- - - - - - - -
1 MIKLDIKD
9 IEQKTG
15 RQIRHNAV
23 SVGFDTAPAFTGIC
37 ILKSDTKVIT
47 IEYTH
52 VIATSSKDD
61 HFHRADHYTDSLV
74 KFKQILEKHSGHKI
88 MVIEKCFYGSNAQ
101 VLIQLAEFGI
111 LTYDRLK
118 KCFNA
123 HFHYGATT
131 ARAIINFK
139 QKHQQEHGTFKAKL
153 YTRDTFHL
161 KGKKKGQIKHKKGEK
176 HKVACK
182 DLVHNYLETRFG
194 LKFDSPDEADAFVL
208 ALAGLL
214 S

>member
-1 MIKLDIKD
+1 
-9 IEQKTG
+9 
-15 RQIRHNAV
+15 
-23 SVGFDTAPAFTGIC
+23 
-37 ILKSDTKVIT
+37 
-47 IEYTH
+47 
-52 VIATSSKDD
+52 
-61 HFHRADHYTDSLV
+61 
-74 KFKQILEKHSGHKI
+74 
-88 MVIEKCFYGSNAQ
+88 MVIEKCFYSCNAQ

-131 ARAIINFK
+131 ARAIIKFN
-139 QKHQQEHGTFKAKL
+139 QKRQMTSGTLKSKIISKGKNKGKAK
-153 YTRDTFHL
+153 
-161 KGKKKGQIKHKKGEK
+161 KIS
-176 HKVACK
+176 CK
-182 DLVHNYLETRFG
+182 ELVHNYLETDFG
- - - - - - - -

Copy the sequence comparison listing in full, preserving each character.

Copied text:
1 MIKLDIKD
9 IEQKTG
15 RQIRHNAV
23 SVGFDTAPAFTGIC
37 ILKSDTKVIT
47 IEYTH
52 VIATSSKDD
61 HFHRADHYTDSLV
74 KFKQILEKHSGHKI
88 MVIEKCFYGSNAQ
101 VLIQLAEFGI
111 LTYDRLK
118 KCFNA
123 HFHYGATT
131 ARAIINFK
139 QKHQQEHGTFKAKL
153 YTRDTFHL
161 KGKKKGQIKHKKGEK
176 HKVACK
182 DLVHNYLETRFG
194 LKFDSPDEADAFVL
208 ALAGLL
214 S

>member
-1 MIKLDIKD
+1 
-9 IEQKTG
+9 
-15 RQIRHNAV
+15 
-23 SVGFDTAPAFTGIC
+23 
-37 ILKSDTKVIT
+37 
-47 IEYTH
+47 
-52 VIATSSKDD
+52 
-61 HFHRADHYTDSLV
+61 
-74 KFKQILEKHSGHKI
+74 
-88 MVIEKCFYGSNAQ
+88 MVIEKCFYSCNAQ

-131 ARAIINFK
+131 ARAIIKFN
-139 QKHQQEHGTFKAKL
+139 QKRQMTSGTLKSKIISKGKNKGKAK
-153 YTRDTFHL
+153 
-161 KGKKKGQIKHKKGEK
+161 KIS
-176 HKVACK
+176 CK
-182 DLVHNYLETRFG
+182 ELVHNYLETDFG